The family members and the prisoner have lived very different lives over an extended period of time. Do not expect anyone to adjust easily without indications of distress.
Since family members suffer in a number of ways, the adjustment period must include an opportunity to address their wounds and feelings of shame and mistrust.
The prisoner has likely experienced some dehumanizing encounters which may be triggered by any random trigger. It is common for prisoners to experience symptoms consistent with PTSD.
Learn the symptoms, talk about the underlying experiences and get help to deal with the intensity of emotions linked to any traumatizing experience.
Family members may need help in the adjustment process. Pick a mental health professional or clergy that has significant experience working with prisoners and their family members, or call Dismas Project for a referral.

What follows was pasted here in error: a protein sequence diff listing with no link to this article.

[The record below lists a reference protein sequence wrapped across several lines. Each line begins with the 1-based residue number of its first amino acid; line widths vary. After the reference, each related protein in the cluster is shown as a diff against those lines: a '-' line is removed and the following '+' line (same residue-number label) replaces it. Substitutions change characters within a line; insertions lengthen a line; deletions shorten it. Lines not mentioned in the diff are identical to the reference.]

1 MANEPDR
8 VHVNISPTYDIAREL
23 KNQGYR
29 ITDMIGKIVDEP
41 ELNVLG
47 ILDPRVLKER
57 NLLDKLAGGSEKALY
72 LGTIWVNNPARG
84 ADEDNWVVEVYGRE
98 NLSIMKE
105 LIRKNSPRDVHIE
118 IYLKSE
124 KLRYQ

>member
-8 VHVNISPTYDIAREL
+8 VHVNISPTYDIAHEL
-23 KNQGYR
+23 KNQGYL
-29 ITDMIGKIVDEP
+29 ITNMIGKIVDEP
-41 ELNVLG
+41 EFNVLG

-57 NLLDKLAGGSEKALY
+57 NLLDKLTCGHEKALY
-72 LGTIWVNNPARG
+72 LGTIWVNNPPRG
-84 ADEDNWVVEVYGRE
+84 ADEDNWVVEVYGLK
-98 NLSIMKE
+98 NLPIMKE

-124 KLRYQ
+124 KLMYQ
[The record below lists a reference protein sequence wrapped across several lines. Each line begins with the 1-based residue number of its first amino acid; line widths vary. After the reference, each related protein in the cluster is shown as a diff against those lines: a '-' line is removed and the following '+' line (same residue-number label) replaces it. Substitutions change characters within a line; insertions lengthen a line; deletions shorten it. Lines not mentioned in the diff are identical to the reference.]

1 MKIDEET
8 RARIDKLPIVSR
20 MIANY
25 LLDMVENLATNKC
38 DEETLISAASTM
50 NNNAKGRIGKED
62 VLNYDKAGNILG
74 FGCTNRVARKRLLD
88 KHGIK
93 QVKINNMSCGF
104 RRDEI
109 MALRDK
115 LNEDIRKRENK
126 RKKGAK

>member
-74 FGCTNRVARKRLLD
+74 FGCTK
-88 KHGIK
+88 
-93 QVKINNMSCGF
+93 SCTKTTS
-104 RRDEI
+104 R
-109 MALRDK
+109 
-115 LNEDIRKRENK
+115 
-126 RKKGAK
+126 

The intensity of the pain and shame impacting all family members will lessen in time, but be prepared to experience peaks of pain for a significant time into the future.
Major decisions like divorce, remarriage, moving should be put off for at least one year after release. Each of these major life shifts produces stress. Do not add the burdens you are already carrying. Simplify your lives.
Remember that the transition period is a process. There will be low points and high points as you work through all of the challenges. Find a good church home which offers support, encouragement and Godly counsel.